Even though most of the town, and families of the victims, were satisfied with the end result of the trials, there were still many criticizing the way the police handled the investigation. Specifically, many had questioned if there had been indeed a coerced confession and whether or not the crime scene had been tainted because of improper procedure. Many questioned the innocence of these boys, and the media also got involved in investigating these questions. In May 1994, all three boys appealed their convictions and were upheld on direct appeal. But, in 2007, Echols requested for a retrial based on the new statute permitting post-conviction testing of DNA evidence after technological advances have made ways since 1994. The original trial judge disallowed the case in his court, and was thrown out by the Arkansas Supreme Court. Because of the technological advances, a few pieces of evidence were looked at more closely. After a documentary of the crime and cases had visited the town, John Mark Byers, adoptive father of Christopher Byers, gifted the cameraman with a folding, hunting knife. After the documentary filming had been finished, the film makers discovered blood remains on the knife and immediately sent it to the police for their investigation. Byers stated that the blood was from cutting deer meat, but the tests revealed that the blood on the knife actually belonged to Chris and his blood type. Because of the small sample, it was dismissed as inconclusive data. The second piece of evidence was teeth imprints that were found on Stevie Branch’s forehead but not mentioned in the original autopsy or trial. After the three convicts submitted their dental records, no matches were found. But, Byers suspiciously had his teeth removed in 1997, after the first trial. Adding to the suspicion, an expert revealed that he thought there may be an imprint of a belt buckle on young Byers’ body. Byers responded by claiming he had spanked his stepson shortly before he disappeared. Vicki Hutcheson, who originally spoke out against the three convicts and played part in the arrests, later revealed that it was all a lie fueled by police threatening to take her child away. In 2007, DNA was collected from the crime scene and tested as no match for the DNA of Echols, Baldwin, or Misskelley. In 2008, it was discovered that the jury foreman in the Echols/Baldwin trial, Kent Arnold, had discussed the trial with an attorney prior to the deliberation and supported the West Memphis Three as guilty. The judge of the trials also was accused of making improper communication with the jury during deliberations. It wasn’t until that judge was replaced by Judge David Laser in December 2010 that the West Memphis Three got their appeal and evidentiary hearing. On August 19, 2011 Echols, Baldwin, and Misskelley struck a deal with prosecution by entering an Alford plea. The Alford plea basically allowed the three to plead guilty only on the grounds that the prosecution probably had enough evidence to convict them, while they still don’t admit to actually committing the crime. This deal allowed the three to be released from prison as the sentencing was ruled as time served by Judge David Laser.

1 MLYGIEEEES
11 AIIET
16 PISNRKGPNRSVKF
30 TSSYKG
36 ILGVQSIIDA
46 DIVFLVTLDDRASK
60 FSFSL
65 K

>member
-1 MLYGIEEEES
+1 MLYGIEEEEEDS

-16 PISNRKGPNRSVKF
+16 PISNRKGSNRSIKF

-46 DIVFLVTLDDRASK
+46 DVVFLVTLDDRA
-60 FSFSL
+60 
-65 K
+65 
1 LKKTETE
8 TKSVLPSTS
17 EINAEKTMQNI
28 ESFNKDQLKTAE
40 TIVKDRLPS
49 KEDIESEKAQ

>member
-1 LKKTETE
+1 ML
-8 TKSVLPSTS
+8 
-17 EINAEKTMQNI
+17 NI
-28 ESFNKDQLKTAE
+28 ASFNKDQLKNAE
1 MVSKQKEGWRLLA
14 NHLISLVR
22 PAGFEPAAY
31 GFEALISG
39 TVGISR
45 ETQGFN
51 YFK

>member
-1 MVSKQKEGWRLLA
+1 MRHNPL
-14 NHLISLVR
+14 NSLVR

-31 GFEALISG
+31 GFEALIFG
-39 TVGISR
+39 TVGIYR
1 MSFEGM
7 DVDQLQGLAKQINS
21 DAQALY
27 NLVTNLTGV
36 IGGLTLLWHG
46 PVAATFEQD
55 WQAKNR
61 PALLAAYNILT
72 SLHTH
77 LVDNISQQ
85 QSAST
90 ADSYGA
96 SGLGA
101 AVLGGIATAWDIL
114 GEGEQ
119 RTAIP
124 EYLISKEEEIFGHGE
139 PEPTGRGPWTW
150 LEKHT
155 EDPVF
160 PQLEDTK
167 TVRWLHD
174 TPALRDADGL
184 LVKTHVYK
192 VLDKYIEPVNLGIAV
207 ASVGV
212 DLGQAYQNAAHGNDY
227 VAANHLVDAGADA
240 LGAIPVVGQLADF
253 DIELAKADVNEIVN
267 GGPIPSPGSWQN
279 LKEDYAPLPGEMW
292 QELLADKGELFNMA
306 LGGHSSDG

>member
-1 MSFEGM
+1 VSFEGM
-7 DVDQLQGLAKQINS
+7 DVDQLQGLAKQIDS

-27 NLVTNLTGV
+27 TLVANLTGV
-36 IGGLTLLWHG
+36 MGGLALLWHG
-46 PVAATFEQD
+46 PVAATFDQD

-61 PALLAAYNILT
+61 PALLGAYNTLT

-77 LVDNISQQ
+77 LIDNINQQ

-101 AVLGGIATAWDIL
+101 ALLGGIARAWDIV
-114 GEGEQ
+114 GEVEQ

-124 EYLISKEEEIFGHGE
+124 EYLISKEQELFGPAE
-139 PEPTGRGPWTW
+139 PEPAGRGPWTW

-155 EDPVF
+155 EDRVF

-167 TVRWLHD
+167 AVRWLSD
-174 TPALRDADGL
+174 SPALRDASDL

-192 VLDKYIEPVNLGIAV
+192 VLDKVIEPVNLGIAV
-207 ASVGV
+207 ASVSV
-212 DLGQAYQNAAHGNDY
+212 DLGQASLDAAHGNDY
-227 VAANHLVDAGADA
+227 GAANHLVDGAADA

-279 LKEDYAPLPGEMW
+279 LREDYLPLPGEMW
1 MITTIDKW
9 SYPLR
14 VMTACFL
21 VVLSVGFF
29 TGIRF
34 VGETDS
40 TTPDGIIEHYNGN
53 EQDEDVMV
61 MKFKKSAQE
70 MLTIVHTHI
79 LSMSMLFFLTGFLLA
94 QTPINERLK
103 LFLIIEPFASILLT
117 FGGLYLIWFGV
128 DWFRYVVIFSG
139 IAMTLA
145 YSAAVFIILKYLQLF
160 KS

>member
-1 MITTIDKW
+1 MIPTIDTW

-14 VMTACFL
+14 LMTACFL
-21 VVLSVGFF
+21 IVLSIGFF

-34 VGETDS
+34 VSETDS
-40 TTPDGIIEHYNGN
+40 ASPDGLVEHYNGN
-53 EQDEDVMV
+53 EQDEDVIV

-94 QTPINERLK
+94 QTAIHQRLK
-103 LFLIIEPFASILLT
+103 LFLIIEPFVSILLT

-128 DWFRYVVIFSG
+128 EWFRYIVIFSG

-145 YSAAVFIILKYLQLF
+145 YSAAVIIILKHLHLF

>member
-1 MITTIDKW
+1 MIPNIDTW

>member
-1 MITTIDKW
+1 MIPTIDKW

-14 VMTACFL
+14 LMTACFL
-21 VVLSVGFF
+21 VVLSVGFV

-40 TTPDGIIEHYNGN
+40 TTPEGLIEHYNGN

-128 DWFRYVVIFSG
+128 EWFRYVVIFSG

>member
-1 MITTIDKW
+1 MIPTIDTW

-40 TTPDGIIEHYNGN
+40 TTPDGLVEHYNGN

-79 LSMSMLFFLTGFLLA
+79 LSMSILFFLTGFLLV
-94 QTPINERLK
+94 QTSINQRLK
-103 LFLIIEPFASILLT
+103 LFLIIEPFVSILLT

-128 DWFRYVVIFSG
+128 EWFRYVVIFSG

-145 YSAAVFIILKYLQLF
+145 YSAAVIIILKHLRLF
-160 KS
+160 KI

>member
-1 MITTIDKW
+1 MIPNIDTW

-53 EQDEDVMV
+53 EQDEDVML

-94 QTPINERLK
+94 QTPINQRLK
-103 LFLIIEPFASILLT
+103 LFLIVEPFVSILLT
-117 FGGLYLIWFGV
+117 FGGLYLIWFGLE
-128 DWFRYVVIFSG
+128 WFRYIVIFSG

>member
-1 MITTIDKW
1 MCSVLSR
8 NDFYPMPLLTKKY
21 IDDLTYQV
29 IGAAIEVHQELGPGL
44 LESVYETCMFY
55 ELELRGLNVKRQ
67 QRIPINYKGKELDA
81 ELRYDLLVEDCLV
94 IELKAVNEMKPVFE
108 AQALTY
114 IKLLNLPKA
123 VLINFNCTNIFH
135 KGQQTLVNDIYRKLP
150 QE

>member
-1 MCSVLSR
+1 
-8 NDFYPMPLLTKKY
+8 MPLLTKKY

What I believe to be testament to the flaws in the justice system is exactly what the defense presented as new evidence in the appeals of the West Memphis Three. Though the system has definitely improved as our technology advances and evidence is able to be more accurately analyzed and tested because of it, there is always room for improvement. For this reason, the legal system is certainly not perfect. Evidence we may consider to incriminate somebody now could be ruled out upon further technological analysis in the future. The same goes with evidence to that finds somebody innocent—future scrutiny could prove the evidence in question to be incriminating. For this reason, our courts can certainly be flawed in their convictions; the case of the West Memphis Three is evidence to this.
“About Department of Justice.” The United States Department of Justice. The United States Department of Justice, n.d. Web. 9 Feb. 2014. http://www.justice.gov/about/about.html>.
Paradise Lost: The Child Murders at Robin Hood Hills. Dir. Joe Berlinger and Bruce Sinofsky. Home Box Office (HBO), 1996.
Paradise Lost 2: Revelations. Dir. Joe Berlinger and Bruce Sinofsky. Home Box Office (HBO), 2000.
Paradise Lost 3: Purgatory. Dir. Joe Berlinger and Bruce Sinofsky. Home Box Office (HBO), 2011.